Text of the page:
In this article Si substrates protected by Shipley 1827 and Au masks are sputtered with electrosprayed nanodroplets to produce microscale structures. Silicon is used as a benchmark to assess the effect of the physical sputtering of nanodroplets on more interesting chemically inert materials such as SiC and GaN.
The use of Shipley 1827 as a patterning mask provides a virtually infinite etching selectivity between substrate and photoresist at the cost of non-perpendicular wall profiles and debris redeposition. After 60 minutes of processing the target at a sputtering rate of 244 nm/min, a fraction of the sputtered material deposits back on the substrate forming a protective layer that stops any further sputtering.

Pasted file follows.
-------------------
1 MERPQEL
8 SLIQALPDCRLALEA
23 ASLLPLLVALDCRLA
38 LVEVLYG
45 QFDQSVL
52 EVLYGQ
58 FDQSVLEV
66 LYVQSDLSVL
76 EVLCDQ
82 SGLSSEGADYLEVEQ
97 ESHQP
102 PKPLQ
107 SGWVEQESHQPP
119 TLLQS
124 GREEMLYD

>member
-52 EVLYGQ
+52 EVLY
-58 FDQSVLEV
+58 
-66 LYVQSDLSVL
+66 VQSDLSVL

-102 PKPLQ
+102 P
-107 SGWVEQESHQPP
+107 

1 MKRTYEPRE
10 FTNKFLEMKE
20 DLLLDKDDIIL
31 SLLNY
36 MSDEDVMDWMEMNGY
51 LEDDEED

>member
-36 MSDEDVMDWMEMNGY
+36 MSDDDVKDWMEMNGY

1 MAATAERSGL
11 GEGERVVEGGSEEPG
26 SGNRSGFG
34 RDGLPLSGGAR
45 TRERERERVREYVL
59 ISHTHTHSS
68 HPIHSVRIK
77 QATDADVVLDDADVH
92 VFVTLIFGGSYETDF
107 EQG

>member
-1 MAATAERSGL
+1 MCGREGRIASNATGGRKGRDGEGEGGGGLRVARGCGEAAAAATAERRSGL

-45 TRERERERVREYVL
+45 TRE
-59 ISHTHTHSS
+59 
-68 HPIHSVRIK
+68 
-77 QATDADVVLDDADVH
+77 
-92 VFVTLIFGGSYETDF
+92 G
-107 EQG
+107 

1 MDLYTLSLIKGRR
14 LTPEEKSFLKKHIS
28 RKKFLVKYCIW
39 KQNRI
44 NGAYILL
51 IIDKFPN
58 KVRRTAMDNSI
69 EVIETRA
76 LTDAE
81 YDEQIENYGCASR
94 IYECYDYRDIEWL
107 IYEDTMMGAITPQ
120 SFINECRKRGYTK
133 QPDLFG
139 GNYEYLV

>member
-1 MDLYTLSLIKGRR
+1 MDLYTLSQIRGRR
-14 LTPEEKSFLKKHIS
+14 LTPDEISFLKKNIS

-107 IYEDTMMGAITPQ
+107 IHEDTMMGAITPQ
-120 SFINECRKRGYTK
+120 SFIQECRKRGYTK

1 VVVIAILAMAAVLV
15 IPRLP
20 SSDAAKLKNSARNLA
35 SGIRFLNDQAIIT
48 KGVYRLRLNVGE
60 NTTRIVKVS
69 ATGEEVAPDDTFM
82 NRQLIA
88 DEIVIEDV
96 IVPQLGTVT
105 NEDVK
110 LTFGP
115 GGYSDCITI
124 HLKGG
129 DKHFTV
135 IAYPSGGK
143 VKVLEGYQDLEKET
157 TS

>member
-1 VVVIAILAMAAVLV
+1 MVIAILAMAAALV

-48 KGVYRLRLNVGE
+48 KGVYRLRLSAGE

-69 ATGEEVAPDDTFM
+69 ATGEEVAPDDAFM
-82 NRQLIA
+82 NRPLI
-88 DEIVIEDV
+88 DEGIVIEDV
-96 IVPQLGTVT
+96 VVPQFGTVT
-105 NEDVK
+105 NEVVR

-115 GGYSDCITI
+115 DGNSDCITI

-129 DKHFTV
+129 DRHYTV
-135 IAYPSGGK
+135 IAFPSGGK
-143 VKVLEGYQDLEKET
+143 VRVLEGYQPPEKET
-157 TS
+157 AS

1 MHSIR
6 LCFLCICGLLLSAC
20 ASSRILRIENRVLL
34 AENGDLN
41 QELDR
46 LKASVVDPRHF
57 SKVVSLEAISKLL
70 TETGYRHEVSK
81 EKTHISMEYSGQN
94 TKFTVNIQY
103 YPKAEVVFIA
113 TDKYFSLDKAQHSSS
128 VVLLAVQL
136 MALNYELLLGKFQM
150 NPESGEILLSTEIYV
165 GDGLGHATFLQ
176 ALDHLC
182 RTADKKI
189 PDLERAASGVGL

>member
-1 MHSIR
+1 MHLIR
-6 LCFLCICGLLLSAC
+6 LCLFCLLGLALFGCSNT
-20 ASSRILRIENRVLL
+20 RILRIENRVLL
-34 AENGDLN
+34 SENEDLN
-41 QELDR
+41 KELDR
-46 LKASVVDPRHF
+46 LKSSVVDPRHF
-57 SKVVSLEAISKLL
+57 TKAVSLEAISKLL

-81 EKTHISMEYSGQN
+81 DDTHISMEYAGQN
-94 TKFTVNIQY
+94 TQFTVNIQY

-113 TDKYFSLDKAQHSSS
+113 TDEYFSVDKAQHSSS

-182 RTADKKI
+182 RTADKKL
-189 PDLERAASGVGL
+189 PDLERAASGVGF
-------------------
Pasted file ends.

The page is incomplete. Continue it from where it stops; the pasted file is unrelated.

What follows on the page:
In a second set of experiments the selectivity between Si and Au to be used as a potential mask is studied. The maximum selectivity is 64.17, and is obtained at an etching rate of 385 nm/min. An increase of the etching rate produces a sharp drop on the selectivity between Au and Si.